Put aside the obvious problem that the only central bank doing YCC business is the one with the least inflationary pressure (the Bank of Japan). The bigger problem is that this objection to the YCC is based on two mixtures. The simplest is the intellectual error of confusing the idea of ​​targeting long-term interest rates with the risk of targeting them at the wrong (too low) level. But there is nothing to prevent a yield curve-controlling bank in a stressful mood from raising long-term interest rates to any level that tightens financial conditions sufficiently.

However, this points to the second and more fundamental confusion. The Bank of England’s emergency interventions in the past two weeks show that while it has been very careful to say it does not want to direct the cost of long-term borrowing to the UK government, in practice it has very strong views of gold yields. I clearly found that gold yields rose very quickly and very high after the government’s “mini” budget (otherwise why would it interfere?). So there is a contradiction between what you want and what you say you want. But there is also a contradiction between the different things he wants – to contain gold returns for reasons of financial stability, and higher returns for reasons of monetary policy. But since he’s not officially targeting gold returns in the long term, he didn’t have to make a decision. No wonder the markets are swinging.

The Old Lady on Threadneedle Street is just the most extreme example. Other central banks risk the same confusion. Perhaps the original sin here was to choose quantitative easing (QE) – buying government bonds – rather than controlling the yield curve in the global financial crisis: central banks opted for a policy that was clearly intended to lower yields but refused to place it. I think returns should be reduced to. It is understood that the Bank of Japan, which started QE long before anyone else, is the only central bank that chose the YCC and stuck with it. Others will find that this confusion of treating long-term yields as values ​​that should not be named will only get worse as QE turns into QE – as shown by the Bank of England’s forced postponement of bond sales this month. I argued last year that the European Central Bank should adopt yield curve control; The argument applies to other central banks as well.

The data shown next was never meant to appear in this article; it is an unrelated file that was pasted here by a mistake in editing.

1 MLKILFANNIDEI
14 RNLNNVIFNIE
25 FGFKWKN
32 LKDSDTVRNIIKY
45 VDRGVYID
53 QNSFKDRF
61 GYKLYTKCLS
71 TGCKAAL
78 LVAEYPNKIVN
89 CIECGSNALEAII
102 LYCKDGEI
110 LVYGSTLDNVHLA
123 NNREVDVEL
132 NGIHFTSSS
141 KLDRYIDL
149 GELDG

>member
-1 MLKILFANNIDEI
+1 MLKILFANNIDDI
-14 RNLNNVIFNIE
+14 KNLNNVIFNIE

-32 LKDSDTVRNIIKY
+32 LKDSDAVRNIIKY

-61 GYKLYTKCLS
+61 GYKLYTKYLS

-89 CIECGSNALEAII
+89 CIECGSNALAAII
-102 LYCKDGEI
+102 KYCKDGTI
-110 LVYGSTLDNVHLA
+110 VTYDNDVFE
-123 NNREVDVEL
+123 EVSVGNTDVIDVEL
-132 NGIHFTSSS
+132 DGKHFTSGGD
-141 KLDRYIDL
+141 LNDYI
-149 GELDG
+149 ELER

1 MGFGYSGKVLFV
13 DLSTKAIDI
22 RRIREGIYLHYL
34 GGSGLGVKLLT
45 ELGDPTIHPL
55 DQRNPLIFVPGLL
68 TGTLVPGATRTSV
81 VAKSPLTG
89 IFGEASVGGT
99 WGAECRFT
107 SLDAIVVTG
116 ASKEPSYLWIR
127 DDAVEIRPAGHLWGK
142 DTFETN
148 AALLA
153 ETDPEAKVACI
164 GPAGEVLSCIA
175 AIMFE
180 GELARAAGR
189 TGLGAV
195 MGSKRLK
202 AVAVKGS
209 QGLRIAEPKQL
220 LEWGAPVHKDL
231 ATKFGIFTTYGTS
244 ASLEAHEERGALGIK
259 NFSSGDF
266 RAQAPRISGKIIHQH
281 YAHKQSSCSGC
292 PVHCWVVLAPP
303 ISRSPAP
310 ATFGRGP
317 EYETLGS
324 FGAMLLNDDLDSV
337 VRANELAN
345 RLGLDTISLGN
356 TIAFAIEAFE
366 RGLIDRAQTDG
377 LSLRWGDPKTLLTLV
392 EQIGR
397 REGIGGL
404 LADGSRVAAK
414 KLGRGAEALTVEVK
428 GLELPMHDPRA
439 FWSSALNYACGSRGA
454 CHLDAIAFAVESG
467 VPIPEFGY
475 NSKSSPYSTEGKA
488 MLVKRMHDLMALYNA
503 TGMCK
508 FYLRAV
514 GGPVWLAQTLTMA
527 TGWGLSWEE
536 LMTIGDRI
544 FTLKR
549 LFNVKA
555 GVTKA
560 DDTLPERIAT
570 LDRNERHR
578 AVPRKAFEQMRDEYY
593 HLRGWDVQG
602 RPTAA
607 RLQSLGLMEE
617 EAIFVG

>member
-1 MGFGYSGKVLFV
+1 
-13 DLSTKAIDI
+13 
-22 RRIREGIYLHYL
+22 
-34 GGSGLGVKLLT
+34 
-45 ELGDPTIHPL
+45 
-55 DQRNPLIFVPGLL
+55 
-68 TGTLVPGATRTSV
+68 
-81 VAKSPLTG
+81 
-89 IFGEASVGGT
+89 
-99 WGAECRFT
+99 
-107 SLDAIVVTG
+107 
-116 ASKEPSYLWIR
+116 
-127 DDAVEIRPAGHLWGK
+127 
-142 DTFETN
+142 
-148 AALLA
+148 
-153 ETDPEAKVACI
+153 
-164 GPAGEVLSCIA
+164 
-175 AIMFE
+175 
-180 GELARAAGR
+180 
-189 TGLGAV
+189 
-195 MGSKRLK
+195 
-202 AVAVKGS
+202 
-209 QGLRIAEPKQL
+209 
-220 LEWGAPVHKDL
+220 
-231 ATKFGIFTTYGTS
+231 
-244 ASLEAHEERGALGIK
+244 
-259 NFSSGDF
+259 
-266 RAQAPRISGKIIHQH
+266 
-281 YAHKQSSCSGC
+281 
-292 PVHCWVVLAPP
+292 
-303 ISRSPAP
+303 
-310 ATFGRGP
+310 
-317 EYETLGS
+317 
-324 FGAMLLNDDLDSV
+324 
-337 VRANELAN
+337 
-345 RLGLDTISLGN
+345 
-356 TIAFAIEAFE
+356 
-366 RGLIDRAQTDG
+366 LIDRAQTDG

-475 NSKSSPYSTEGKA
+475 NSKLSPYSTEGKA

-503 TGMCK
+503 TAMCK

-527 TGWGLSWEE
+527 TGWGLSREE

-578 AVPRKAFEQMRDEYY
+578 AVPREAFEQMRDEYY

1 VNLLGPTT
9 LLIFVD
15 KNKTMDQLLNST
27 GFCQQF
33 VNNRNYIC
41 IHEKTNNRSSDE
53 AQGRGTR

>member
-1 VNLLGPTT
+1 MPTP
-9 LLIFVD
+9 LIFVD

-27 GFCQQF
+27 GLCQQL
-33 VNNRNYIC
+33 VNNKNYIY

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What do we conclude, finally, from the IMF’s insistence that fiscal policy should not operate “inconsistent with monetary policy”? This view – not at all unique to the fund – breaks with tradition in two important ways. One thought. Part of the way central bank independence was supposed to function was the division of labor with the finance ministries. Elected politicians will make the policy decisions of fiscal policy, about who pays and who gets what — which certainly includes how spending and taxes are distributed among current and future generations of taxpayers, also known as the deficit. Monetary technocrats will then use interest rates to stabilize the economic cycle. Now, it seems that financial decisions should be subject to monetary decisions.

The newest tradition is barely two years old: It wasn’t long ago that governments around the world launched recovery plans to rebuild their economies from the pandemic (even “build them back better”). But it now appears that the priority is to rein in growth. Telling fiscal policy to support monetary policy in containing aggregate demand only makes sense if the economy is above its sustainable potential, in other words, there is no more damage from the pandemic left for macroeconomic policy to heal. So goodbye to post-pandemic recovery, it was good to know you, but for a while.

Other readings

  • The Nobel Prize in Economics was awarded for this work Still relevant frustrating: Why is there a run on banks and the extent of the damage to the economy.

  • Gábor Mészáros and Kim Lane Scheppele convincingly demolish any illusions On Hungary’s rush to create an “integrity body” to avoid being cut off from EU funds based on a flawed rule of law.

  • Mine Explanation Two weeks before the turmoil that followed Britain’s “mini” budget, the realization was that the government really believed in a new Thatcher theory of what creates economic growth, which market participants have long dismissed as false. My colleague Helen Thomas has Excellent column About how the same alienation occurs in the business community.

  • The FT’s special report On “Women in Business”.

news numbers

  • there 10 percent risk The global economy has contracted, according to the International Monetary Fund’s Global Financial Stability Report.

  • Behind the numbers FT . readers participate How is the cost of living crisis affecting them?